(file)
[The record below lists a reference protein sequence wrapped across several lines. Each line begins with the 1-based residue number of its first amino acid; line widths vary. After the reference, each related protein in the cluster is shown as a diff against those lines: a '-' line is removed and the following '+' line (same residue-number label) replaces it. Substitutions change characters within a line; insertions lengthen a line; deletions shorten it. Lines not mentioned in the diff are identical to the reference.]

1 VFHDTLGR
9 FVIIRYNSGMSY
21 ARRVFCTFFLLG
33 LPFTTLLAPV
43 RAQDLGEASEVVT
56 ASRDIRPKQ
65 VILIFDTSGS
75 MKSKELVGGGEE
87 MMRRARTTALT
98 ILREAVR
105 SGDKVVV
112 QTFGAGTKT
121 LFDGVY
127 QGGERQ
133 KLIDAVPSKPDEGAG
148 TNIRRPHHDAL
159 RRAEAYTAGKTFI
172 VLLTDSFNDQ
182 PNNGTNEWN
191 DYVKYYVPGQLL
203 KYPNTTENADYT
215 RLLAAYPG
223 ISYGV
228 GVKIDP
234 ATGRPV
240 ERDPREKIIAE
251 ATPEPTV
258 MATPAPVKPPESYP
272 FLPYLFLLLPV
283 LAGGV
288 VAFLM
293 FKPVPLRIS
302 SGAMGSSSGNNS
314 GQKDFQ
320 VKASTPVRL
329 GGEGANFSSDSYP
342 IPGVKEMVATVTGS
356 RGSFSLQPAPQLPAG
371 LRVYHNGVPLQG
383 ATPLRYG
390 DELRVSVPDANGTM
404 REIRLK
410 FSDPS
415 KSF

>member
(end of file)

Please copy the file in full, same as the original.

[The record below lists a reference protein sequence wrapped across several lines. Each line begins with the 1-based residue number of its first amino acid; line widths vary. After the reference, each related protein in the cluster is shown as a diff against those lines: a '-' line is removed and the following '+' line (same residue-number label) replaces it. Substitutions change characters within a line; insertions lengthen a line; deletions shorten it. Lines not mentioned in the diff are identical to the reference.]

1 VFHDTLGR
9 FVIIRYNSGMSY
21 ARRVFCTFFLLG
33 LPFTTLLAPV
43 RAQDLGEASEVVT
56 ASRDIRPKQ
65 VILIFDTSGS
75 MKSKELVGGGEE
87 MMRRARTTALT
98 ILREAVR
105 SGDKVVV
112 QTFGAGTKT
121 LFDGVY
127 QGGERQ
133 KLIDAVPSKPDEGAG
148 TNIRRPHHDAL
159 RRAEAYTAGKTFI
172 VLLTDSFNDQ
182 PNNGTNEWN
191 DYVKYYVPGQLL
203 KYPNTTENADYT
215 RLLAAYPG
223 ISYGV
228 GVKIDP
234 ATGRPV
240 ERDPREKIIAE
251 ATPEPTV
258 MATPAPVKPPESYP
272 FLPYLFLLLPV
283 LAGGV
288 VAFLM
293 FKPVPLRIS
302 SGAMGSSSGNNS
314 GQKDFQ
320 VKASTPVRL
329 GGEGANFSSDSYP
342 IPGVKEMVATVTGS
356 RGSFSLQPAPQLPAG
371 LRVYHNGVPLQG
383 ATPLRYG
390 DELRVSVPDANGTM
404 REIRLK
410 FSDPS
415 KSF

>member